POSTED: 5:08 p.m. HST, Dec 23, 2012
LAST UPDATED: 2:09 a.m. HST, Dec 24, 2012
Former congressman Ed Case said Sunday that he has applied for the appointment to replace the late U.S. Sen. Daniel Inouye.
Case, who lost in the Democratic primary for Senate this year to replace retiring U.S. Sen. Daniel Akaka, served for four years in the U.S. House. He also lost a 2006 primary to Akaka and a 2010 special election campaign to fill a vacancy in urban Honolulu's 1st Congressional District.
“Our Hawaii has never faced such a precarious position on Capitol Hill,” Case said in a letter to the Democratic Party of Hawaii's state central committee. “I respectfully ask you to consider my experience, ability and commitment to take up and fulfill the challenge of serving as Hawaii’s next senator, both today and over the next decades.”
Esther Kiaaina, a deputy director of the state Department of Land and Natural Resources, who lost a Democratic primary campaign this year for the 2nd Congressional District, has also applied for the vacancy. Kiaaina is a former legislative aide to Akaka and Case.
“It would be a tremendous honor and privilege to serve the people of Hawaii in the U.S. Senate," she said in a statement. “With Senator Inouye’s passing and Senator Akaka’s imminent departure, it is important to ensure that Hawaii has the strongest representation possible in our nation’s capitol. With their exemplary leadership and accomplishments, I pledge to build upon their foundation and continue to fight for the people of Hawaii.”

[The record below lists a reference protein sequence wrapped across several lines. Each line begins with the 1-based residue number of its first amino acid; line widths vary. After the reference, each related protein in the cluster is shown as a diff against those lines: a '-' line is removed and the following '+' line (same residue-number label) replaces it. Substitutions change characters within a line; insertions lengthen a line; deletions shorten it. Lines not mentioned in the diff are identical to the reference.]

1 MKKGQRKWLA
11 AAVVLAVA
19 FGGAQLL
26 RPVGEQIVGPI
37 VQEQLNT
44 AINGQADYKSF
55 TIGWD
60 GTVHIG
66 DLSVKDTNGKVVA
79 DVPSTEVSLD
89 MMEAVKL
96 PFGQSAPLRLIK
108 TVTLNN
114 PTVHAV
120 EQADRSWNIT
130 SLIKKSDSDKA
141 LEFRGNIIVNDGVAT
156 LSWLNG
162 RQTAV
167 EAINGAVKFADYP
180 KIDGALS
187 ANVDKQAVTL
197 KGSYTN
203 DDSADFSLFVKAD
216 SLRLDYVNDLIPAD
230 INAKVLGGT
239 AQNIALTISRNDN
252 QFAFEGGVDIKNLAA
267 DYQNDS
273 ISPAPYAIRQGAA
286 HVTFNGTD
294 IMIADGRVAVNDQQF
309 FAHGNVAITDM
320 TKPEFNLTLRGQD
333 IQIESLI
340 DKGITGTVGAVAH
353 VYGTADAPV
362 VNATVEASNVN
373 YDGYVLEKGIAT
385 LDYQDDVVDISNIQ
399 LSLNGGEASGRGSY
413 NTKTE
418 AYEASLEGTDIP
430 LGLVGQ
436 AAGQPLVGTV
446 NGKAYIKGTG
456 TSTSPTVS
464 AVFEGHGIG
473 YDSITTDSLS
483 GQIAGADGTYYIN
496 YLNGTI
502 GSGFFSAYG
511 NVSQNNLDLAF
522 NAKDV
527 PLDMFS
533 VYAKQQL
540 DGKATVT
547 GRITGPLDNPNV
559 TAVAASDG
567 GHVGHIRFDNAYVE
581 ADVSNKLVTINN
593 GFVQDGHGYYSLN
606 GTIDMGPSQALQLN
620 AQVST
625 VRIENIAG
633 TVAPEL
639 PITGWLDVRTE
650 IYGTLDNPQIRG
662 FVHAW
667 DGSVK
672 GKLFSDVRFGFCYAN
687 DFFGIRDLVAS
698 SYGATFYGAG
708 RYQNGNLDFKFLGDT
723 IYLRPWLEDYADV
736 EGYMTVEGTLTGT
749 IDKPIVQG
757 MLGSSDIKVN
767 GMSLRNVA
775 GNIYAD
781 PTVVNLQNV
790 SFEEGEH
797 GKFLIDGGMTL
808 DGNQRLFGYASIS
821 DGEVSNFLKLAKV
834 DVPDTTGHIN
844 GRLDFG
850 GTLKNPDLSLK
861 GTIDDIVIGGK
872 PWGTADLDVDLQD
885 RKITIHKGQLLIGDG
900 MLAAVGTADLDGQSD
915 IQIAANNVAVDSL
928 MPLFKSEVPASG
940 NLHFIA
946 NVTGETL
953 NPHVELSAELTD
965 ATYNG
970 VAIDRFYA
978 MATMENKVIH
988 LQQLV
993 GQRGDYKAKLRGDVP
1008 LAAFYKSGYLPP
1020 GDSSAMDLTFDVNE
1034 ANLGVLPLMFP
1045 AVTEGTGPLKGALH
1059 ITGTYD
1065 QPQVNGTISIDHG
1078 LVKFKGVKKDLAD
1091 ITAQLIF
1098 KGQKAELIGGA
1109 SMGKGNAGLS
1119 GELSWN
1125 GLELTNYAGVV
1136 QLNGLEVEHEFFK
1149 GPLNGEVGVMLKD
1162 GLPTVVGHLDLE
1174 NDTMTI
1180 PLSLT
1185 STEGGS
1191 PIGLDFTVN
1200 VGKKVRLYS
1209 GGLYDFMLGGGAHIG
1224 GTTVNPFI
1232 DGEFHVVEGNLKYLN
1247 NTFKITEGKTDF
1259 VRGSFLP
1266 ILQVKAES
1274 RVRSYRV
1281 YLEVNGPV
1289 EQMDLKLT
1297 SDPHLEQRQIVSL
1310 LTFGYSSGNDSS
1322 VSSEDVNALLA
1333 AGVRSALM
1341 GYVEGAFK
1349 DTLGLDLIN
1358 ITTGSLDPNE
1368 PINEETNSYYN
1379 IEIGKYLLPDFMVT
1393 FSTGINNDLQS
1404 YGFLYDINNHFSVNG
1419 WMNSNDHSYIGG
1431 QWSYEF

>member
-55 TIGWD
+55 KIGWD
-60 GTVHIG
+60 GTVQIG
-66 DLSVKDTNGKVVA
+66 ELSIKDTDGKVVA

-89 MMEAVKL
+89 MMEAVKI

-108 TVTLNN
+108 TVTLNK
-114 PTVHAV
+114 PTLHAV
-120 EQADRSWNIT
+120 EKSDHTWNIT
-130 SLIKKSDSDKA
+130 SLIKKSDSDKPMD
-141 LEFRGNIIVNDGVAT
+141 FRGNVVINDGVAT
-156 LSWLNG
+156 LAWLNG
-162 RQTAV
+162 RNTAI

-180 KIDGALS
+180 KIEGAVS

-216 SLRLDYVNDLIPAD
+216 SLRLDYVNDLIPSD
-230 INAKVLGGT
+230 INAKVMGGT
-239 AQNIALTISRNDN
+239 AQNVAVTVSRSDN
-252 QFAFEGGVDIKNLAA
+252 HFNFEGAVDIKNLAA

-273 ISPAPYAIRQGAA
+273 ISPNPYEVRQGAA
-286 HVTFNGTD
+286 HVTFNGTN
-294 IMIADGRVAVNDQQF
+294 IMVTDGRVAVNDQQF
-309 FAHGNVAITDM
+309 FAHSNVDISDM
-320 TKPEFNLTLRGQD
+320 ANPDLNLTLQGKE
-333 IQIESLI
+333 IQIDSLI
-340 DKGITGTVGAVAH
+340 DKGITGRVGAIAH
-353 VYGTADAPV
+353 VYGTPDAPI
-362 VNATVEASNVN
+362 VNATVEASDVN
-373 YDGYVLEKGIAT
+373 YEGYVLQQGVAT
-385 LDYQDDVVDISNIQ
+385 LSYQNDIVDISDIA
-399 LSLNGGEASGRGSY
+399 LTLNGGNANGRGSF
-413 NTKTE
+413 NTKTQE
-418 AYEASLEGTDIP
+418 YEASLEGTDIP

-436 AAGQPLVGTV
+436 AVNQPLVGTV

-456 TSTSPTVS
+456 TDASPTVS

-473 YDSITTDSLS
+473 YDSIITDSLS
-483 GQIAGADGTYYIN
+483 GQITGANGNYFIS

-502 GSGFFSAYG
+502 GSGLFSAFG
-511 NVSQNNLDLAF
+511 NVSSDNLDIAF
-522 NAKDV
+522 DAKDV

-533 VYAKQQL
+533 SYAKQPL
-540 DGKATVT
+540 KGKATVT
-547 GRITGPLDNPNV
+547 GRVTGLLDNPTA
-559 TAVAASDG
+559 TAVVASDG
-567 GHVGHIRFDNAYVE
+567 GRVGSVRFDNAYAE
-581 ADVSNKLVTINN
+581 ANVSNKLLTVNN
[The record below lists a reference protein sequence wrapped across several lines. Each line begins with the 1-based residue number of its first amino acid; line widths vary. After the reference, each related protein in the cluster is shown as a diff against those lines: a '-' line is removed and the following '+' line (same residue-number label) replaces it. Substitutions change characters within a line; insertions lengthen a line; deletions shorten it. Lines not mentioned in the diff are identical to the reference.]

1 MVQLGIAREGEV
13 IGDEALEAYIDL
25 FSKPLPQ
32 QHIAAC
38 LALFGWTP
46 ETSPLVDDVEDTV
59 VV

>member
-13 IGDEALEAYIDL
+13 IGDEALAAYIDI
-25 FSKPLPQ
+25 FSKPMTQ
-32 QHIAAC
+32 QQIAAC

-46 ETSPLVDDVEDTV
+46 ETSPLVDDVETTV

The state central committee is meeting on Wednesday to discuss the three recommendations the party will forward to Gov. Neil Abercrombie to replace Inouye, who died of respiratory complications on Monday at 88.
The appointed senator will serve until voters in 2014 elect a senator to fill the remainder of Inouye's six-year term, which runs through 2016.
U.S. Rep. Colleen Hanabusa, D-Hawaii, who Inouye had recommended as his successor before he died, and Lt. Gov. Brian Schatz are considered among the leading contenders for the appointment.